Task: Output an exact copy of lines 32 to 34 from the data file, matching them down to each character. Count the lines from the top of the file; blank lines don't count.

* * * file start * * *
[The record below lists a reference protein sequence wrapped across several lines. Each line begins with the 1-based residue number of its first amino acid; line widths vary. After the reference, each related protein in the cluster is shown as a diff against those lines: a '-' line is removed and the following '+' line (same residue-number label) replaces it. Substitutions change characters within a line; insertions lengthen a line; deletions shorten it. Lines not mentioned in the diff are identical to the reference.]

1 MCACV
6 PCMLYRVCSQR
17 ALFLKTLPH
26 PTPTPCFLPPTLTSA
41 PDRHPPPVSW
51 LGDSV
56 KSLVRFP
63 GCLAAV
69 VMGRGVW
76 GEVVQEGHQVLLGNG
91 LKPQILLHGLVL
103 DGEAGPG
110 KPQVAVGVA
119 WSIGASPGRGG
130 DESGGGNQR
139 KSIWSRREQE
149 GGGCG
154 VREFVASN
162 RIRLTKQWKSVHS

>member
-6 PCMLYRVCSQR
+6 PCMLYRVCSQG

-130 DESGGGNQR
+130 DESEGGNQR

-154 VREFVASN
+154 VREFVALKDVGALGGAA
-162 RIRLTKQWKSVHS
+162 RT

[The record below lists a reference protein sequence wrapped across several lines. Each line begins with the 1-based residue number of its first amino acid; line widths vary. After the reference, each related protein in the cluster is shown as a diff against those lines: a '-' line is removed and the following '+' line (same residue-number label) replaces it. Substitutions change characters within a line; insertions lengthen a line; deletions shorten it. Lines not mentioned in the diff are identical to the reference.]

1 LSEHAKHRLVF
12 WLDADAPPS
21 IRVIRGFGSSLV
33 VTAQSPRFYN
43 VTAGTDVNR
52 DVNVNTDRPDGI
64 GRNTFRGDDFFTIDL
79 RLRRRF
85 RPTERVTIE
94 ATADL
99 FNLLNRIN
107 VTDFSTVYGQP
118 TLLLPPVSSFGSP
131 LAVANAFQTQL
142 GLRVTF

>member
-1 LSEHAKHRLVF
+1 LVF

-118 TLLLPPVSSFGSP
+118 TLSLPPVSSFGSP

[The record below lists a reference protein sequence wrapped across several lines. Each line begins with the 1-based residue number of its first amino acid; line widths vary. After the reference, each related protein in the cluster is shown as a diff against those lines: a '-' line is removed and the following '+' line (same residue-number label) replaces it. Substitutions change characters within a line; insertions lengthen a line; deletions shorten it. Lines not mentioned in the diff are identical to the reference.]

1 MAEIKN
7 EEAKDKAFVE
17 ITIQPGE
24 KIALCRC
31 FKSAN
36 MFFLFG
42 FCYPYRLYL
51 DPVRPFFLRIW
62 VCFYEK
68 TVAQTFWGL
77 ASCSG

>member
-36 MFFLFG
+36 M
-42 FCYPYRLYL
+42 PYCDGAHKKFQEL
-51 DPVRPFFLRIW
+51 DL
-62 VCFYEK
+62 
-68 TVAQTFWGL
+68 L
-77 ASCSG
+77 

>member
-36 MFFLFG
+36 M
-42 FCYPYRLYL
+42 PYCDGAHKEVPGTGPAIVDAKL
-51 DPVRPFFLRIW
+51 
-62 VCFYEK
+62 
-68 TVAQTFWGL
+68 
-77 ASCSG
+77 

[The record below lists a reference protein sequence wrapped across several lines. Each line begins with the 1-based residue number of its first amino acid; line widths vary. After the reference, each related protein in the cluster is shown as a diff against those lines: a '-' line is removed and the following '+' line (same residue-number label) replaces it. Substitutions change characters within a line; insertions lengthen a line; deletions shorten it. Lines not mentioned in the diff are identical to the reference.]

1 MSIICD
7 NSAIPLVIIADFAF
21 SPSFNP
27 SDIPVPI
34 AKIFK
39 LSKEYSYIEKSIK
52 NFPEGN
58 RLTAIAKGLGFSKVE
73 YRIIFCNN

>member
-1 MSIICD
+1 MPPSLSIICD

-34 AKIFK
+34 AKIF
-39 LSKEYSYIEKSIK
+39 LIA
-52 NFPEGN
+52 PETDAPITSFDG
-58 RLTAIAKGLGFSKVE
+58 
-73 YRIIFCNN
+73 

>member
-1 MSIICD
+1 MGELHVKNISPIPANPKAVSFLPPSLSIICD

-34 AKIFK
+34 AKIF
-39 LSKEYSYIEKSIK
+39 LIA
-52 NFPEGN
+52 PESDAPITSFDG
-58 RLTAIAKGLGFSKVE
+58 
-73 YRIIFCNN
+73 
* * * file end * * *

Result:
12 WLDADAPPS
21 IRVIRGFGSSLV
33 VTAQSPRFYN